Tuesday, March 30, 2010

Ragnar Kjartansson, "The End" Walter Phillips Gallery, 
January 30 – April 13, 2010, REVIEWED BY SARAH HAMILTON

At the opening of the curatorial panel is a single quote by Icelandic artist Ragnar Kjartansson of his desired outcome for his residency piece The End:

“In Canada, I will make a video that will make me cry. In unbearable frost and thin air I shall hold my shivering dried-up heart in my hand….”

Standing in the middle of the darkened Walter Phillip Gallery, waiting for the videos to commence, I wonder how an artist can so seriously set out to do something Canadian artists continually struggle with – drawing upon a perceived aesthetic of a locale to create an artistic experience that articulates the sensation of being in the Canadian Rockies.

Wait then – the Canadian Aesthetic? The Aesthetic of the Cold? All articulated by an Icelandic artist? This seems like a daunting, provincial and self-important goal…

But the lights begin to come up on the five screens surrounding me and the same two performers make their entrance into the screens, gathering the viewer’s attention from the front of the room towards the back. First, at the front, a man walks out to a grand piano in the middle of a frozen snow-covered lake, then on one of the screens to my left, two men in sheepskin coats and coonskin caps come out with two acoustic guitars. On the right, both men stand on a precipice overlooking the Bow River, one holding an electric guitar, while the other smokes a cigarette. On another screen in the back left corner of the room, the two musicians walk out to a drum kit and another guitar, and finally, at the back of the room, the two men enter on screen, seemingly on a mountain trail, one with a banjo, the other with a guitar. They count everyone else off, and begin playing a composition that oscillates between the screens over the next 30 minutes.

The performers, Kjartansson and his collaborator Davíð Þór Jónsson, perform in each video as the same character, wearing the same outfit in each of the five videos. In classic-fitting jeans and hiking boots, both men sport sheepskin coats of the ‘stalwart peasant’ Canada once tried to lure from western Europe, and coonskin caps – the kind often associated with “The Frontier” but which only exist in mythology (at least in Canada). When they are not playing their instruments, the two men smoke cigarettes and kick the snow, looking more like two men waiting for some divine cue to lead them back into the music rather than collaborators with themselves in 4 other videos. They no longer seem so serious among the trees and the snow --there are hints of the dry Scandinavian sense of humour within their work. While their costume shows a knowledge of the stereotypes of the terrain, it also lampoons it little – it’s difficult to take someone too seriously when they have a raccoon tail brushing their face.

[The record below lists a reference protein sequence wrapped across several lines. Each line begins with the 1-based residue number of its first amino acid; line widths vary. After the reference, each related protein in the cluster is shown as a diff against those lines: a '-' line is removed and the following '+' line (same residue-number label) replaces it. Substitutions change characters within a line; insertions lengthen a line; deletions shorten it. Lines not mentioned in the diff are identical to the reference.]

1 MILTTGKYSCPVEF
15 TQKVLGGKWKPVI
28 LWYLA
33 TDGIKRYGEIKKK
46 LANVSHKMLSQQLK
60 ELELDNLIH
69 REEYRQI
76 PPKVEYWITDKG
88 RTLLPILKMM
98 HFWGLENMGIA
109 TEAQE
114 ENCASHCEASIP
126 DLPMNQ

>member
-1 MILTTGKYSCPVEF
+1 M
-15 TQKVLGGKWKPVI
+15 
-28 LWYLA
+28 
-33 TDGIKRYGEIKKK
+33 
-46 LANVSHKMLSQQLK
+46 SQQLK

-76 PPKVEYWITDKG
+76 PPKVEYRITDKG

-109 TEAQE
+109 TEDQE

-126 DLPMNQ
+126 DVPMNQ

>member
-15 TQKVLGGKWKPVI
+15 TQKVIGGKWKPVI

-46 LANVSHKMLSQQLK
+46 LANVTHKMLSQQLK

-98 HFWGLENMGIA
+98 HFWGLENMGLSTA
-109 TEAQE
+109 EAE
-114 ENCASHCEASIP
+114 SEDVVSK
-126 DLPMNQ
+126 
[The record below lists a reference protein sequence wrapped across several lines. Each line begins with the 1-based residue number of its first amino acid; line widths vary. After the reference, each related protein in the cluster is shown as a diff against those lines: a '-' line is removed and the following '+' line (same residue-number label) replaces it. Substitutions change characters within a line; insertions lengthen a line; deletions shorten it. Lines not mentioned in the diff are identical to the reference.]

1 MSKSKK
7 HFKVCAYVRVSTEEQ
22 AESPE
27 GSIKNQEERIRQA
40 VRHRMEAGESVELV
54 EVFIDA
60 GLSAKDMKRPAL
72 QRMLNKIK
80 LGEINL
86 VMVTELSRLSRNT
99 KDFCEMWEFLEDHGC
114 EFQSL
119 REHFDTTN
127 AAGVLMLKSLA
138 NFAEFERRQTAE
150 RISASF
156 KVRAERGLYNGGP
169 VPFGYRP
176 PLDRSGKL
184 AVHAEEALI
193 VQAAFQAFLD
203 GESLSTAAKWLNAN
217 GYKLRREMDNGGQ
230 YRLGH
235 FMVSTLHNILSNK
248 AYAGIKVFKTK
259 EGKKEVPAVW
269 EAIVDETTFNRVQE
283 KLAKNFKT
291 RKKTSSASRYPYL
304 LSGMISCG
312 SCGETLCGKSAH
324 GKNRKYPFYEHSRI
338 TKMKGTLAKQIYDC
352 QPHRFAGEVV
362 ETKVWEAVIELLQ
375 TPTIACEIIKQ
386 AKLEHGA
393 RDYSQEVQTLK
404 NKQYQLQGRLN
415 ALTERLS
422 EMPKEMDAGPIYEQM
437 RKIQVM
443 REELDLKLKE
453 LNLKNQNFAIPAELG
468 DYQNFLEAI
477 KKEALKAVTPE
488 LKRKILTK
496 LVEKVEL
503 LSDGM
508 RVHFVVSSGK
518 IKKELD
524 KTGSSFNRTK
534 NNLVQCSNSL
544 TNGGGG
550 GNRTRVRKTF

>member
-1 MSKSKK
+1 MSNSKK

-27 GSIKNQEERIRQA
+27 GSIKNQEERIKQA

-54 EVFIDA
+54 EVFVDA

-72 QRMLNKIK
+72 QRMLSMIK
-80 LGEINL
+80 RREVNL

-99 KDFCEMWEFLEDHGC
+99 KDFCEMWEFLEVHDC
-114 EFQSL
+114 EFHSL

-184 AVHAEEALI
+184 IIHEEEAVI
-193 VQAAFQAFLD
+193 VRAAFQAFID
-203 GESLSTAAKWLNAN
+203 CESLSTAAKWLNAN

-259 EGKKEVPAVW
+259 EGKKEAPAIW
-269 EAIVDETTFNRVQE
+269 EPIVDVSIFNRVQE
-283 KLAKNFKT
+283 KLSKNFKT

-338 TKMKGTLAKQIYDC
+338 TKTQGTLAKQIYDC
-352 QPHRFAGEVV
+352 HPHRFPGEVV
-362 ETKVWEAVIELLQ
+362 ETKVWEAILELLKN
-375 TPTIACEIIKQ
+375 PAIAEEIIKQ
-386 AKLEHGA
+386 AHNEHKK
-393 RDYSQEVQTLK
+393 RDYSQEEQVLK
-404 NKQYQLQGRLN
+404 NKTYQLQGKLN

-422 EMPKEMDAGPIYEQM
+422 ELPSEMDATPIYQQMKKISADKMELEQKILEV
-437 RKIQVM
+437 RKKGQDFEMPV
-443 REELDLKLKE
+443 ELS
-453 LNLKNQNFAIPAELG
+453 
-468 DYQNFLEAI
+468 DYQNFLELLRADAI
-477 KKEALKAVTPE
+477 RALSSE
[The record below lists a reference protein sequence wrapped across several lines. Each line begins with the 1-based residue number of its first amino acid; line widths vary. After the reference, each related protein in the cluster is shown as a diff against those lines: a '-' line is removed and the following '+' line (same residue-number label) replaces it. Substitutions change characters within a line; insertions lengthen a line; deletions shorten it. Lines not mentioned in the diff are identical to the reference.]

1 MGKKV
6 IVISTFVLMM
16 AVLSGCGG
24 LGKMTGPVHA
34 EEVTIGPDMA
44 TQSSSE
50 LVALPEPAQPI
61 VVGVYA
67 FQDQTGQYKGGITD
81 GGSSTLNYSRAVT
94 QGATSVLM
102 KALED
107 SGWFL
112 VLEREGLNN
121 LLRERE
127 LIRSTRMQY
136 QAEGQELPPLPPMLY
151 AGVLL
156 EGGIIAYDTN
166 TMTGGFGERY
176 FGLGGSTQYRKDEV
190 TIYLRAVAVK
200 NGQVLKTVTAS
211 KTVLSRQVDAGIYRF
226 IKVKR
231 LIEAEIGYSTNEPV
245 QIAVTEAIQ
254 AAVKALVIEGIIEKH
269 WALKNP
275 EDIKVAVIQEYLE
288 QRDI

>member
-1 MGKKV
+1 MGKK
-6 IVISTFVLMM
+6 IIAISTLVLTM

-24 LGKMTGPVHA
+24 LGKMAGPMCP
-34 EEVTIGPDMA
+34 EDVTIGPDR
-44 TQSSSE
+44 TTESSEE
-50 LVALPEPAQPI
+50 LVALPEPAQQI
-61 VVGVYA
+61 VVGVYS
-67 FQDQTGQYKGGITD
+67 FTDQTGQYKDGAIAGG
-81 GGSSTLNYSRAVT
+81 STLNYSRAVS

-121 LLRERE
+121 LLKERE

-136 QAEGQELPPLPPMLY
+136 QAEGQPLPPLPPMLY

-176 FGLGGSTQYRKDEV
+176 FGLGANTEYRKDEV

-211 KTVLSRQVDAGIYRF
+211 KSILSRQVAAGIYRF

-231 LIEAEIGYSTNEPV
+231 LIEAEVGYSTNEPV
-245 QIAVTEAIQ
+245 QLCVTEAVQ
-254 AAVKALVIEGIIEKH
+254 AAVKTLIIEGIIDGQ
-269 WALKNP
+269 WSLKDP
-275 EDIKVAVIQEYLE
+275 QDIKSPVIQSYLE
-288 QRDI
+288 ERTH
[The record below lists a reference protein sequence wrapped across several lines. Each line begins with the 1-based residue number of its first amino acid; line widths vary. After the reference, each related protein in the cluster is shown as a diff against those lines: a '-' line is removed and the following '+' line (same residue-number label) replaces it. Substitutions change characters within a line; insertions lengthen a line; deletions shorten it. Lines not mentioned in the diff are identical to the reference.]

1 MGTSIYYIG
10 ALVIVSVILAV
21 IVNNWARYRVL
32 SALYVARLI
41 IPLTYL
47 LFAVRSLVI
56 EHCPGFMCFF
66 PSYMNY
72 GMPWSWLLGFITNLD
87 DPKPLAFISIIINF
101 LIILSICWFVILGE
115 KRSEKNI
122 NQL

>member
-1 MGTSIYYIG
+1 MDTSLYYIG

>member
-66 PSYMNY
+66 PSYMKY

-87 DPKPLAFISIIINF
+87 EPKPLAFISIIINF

The musical composition sounds a lot like a blues band jamming, a sound not associated with the Rocky Mountains or with Canada. Against the sublime scenery, however, with snow falling, the faint crunching of feet in snow and heavy winter breathing into the microphones suddenly seems appropriate to the sad, persistent melody of The End, carried through from beginning to end by the banjo. The pairing of the subdued music with the sublime scenery seems all too fitting for Kjartansson’s goal of making an artwork that captures the complicated feelings evoked by a specific place. I pace around the darkened room, getting closer to some videos, allowing the individual soundtracks to hold me before a performance across the room draws me nearer to it. In the end, I sit in the middle of the floor, turning on occasion to watch the videos behind me. The sound reverberates off the walls, recalling the great landscapes that they play in, hinting at the stories and histories of many people and cultures in the Bow Valley that don’t seem heard but add to the cacophony of the so-called sublime landscape.